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Brewster Glacier, located in Mount Aspiring National Park (pictured) on New Zealand's South Island, lost 13 million cubic meters of ice between 2016 and 2019. s_porter01 / Getty Images

By Elliot Douglas

A glacier in New Zealand is believed to have lost so much ice over the last three years that it could provide drinking water for every resident of the country over the same period, a research institute announced Wednesday.

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Rifugio Guide del Cervino – in Italy or Switzerland? Wikimedia

By Douglas Broom

Rifugio Guide del Cervino is a bar and restaurant atop the Plateau Rosa, a glacial ridge in the Italian Alps. Or at least, it was. Climate change is moving it inexorably toward Switzerland as the glacier on which it sits steadily melts.

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An unstable slope above Barry Glacier in Barry Arm, Alaska, could trigger a landslide and major tsunami. Christian Zimmerman / USGS

As the climate crisis takes hold, the effects are noticed most conspicuously at the extremes like the poles and the desert, where the harsh environments are drastically altered by a changing climate.

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Photo credit: NASA Earth Observatory

Antarctica's Pine Island Glacier lost another large chunk of ice at the end of January. The section of ice that broke off the glacier on the western coast of Antarctica was roughly the size of Manhattan. It was 10 times smaller than the piece the same glacier sloughed in July 2015.

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When we read about algae blooms, they are often associated with a lake or the ocean, not glaciers. A team of scientists, though, are looking at just that: how algae blooms affect glacier melt.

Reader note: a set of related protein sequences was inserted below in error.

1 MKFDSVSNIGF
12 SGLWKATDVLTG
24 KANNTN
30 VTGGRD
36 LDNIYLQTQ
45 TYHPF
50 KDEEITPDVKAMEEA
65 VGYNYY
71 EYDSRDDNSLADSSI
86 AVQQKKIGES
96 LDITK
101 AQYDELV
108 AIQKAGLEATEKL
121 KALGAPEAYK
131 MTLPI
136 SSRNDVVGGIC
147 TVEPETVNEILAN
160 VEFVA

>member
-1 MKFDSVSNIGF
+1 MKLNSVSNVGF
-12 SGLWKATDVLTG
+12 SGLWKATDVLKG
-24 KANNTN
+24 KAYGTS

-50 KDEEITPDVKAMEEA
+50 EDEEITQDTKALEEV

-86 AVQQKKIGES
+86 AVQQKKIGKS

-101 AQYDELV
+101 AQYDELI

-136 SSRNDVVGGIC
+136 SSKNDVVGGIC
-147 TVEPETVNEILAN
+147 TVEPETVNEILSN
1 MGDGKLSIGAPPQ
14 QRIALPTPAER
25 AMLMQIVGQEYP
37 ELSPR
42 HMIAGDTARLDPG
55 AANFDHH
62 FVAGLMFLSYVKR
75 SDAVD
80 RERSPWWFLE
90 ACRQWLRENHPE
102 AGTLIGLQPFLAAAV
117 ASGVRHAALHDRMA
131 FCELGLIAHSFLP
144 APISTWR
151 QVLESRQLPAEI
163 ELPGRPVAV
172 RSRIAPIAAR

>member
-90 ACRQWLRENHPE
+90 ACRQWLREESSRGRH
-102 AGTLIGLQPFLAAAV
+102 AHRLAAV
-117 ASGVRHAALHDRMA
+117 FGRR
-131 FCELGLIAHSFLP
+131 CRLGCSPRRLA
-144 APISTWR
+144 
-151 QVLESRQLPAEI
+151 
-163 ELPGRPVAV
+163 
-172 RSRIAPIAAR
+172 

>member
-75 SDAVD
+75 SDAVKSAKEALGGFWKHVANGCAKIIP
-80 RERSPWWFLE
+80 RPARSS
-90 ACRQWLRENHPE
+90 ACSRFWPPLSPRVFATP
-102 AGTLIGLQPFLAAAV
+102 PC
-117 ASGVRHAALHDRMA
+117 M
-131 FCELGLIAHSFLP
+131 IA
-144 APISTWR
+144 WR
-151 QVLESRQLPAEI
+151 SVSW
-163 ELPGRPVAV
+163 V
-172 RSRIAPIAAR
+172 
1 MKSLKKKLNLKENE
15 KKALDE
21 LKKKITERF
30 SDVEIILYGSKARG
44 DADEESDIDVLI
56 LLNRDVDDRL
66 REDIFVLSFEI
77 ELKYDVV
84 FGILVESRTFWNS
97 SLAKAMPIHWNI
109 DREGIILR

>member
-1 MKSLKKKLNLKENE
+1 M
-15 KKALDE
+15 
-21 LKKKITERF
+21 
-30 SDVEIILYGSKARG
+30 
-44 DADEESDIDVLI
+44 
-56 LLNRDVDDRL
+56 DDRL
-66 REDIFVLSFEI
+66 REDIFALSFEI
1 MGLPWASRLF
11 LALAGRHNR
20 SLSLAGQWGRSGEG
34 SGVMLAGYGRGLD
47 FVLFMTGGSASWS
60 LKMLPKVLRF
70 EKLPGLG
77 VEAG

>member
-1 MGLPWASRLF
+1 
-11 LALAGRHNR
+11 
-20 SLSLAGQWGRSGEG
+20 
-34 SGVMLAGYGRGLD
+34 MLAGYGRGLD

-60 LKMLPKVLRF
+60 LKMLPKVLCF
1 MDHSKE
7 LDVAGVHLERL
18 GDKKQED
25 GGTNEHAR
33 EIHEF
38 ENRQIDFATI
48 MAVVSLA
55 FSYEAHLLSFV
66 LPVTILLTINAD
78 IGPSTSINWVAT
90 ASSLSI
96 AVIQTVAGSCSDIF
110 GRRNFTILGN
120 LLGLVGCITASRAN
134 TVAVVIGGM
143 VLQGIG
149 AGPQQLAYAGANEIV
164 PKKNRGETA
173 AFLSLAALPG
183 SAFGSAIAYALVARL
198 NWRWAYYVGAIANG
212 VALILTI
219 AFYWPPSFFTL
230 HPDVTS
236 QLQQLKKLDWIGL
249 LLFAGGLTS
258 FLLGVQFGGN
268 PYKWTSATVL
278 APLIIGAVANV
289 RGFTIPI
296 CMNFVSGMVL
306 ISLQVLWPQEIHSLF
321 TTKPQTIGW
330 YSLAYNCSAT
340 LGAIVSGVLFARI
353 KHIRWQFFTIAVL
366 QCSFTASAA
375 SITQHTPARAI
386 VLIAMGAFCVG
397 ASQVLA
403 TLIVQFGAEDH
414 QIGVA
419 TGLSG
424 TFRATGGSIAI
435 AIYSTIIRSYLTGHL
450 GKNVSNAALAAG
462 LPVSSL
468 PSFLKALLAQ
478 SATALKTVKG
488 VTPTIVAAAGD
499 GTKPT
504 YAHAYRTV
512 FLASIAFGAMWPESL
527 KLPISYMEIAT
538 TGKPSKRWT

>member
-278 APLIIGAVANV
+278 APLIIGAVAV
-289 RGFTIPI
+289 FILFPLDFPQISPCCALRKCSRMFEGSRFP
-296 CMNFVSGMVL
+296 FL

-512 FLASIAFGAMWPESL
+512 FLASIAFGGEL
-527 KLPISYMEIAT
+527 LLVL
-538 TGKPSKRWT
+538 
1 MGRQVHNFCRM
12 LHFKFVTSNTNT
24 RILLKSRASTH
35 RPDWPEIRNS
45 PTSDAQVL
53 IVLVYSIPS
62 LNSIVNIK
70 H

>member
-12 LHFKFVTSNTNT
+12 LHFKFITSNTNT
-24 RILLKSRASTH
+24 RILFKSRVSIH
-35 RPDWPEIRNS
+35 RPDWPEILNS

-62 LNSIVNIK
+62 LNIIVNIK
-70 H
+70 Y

The Black and Bloom project aims to understand how dark particles and microorganisms living in the melt water on the surface of Greenland's ice sheet are amplifying its melt. These dark spots lower the albedo of the ice sheet and absorb more sun rays than pure ice does. With increased heat comes increased melt; with more melt comes more microorganisms, which then start the circle all over again.

"We want to get a handle on just how much of the darkness is due to microbes and how much to other physical factors," Martyn Tranter, a biogeochemist at the University of Bristol and the project's principal investigator, told Scientific American.

The team of scientists will spend the next six weeks observing the ice sheet. There will be several other expeditions over the next four years to measure and manipulate the ice surface, according to the project's website. Using the data collected during their expeditions, scientists will be able to predict how the ice sheet will change in the future with on-going climate change.

Tranter said the work could also influence water supply predictions in areas such as the Himalayas where algae bloom-infected glaciers are common, Scientific American reported.

Ice melt in Greenland—which is losing an estimated 287 billion tons of ice every year—has already broken records this year, beginning almost two months early. The Danish Meteorological Institute reported 12 percent of the ice sheet was melting as of April 11. Greenland's melt season typically runs from June to September.

Early melting doesn't come as a surprise with the National Aeronautics and Space Administration (NASA) reporting May's average temperatures were 0.93 C above the 1951-1980 average for the month and June was the warmest on record since 1895 in the U.S., with a monthly average temperature of 71.8 F in Lower 48 states, 3.3 F above normal.

The Black and Bloom project will tweet about its progress on Twitter.

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